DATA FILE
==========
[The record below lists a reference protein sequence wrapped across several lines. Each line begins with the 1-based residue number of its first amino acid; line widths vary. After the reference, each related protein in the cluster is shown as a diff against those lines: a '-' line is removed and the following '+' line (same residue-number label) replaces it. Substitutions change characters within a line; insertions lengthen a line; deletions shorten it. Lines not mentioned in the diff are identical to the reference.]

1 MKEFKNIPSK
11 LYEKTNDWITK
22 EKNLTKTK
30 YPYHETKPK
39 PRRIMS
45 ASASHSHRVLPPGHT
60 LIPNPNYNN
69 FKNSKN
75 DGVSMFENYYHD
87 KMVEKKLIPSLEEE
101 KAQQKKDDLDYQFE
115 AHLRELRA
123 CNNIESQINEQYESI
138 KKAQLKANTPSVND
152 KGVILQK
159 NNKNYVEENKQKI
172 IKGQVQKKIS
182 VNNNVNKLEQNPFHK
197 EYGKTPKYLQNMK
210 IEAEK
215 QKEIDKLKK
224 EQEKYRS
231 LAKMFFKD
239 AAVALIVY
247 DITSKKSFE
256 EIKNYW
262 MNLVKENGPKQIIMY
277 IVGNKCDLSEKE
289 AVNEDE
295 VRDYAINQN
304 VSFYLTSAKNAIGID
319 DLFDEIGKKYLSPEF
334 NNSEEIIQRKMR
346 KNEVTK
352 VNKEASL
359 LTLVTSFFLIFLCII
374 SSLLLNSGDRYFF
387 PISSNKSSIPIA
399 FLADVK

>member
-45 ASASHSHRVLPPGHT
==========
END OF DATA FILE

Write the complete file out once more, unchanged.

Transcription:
[The record below lists a reference protein sequence wrapped across several lines. Each line begins with the 1-based residue number of its first amino acid; line widths vary. After the reference, each related protein in the cluster is shown as a diff against those lines: a '-' line is removed and the following '+' line (same residue-number label) replaces it. Substitutions change characters within a line; insertions lengthen a line; deletions shorten it. Lines not mentioned in the diff are identical to the reference.]

1 MKEFKNIPSK
11 LYEKTNDWITK
22 EKNLTKTK
30 YPYHETKPK
39 PRRIMS
45 ASASHSHRVLPPGHT
60 LIPNPNYNN
69 FKNSKN
75 DGVSMFENYYHD
87 KMVEKKLIPSLEEE
101 KAQQKKDDLDYQFE
115 AHLRELRA
123 CNNIESQINEQYESI
138 KKAQLKANTPSVND
152 KGVILQK
159 NNKNYVEENKQKI
172 IKGQVQKKIS
182 VNNNVNKLEQNPFHK
197 EYGKTPKYLQNMK
210 IEAEK
215 QKEIDKLKK
224 EQEKYRS
231 LAKMFFKD
239 AAVALIVY
247 DITSKKSFE
256 EIKNYW
262 MNLVKENGPKQIIMY
277 IVGNKCDLSEKE
289 AVNEDE
295 VRDYAINQN
304 VSFYLTSAKNAIGID
319 DLFDEIGKKYLSPEF
334 NNSEEIIQRKMR
346 KNEVTK
352 VNKEASL
359 LTLVTSFFLIFLCII
374 SSLLLNSGDRYFF
387 PISSNKSSIPIA
399 FLADVK

>member
-45 ASASHSHRVLPPGHT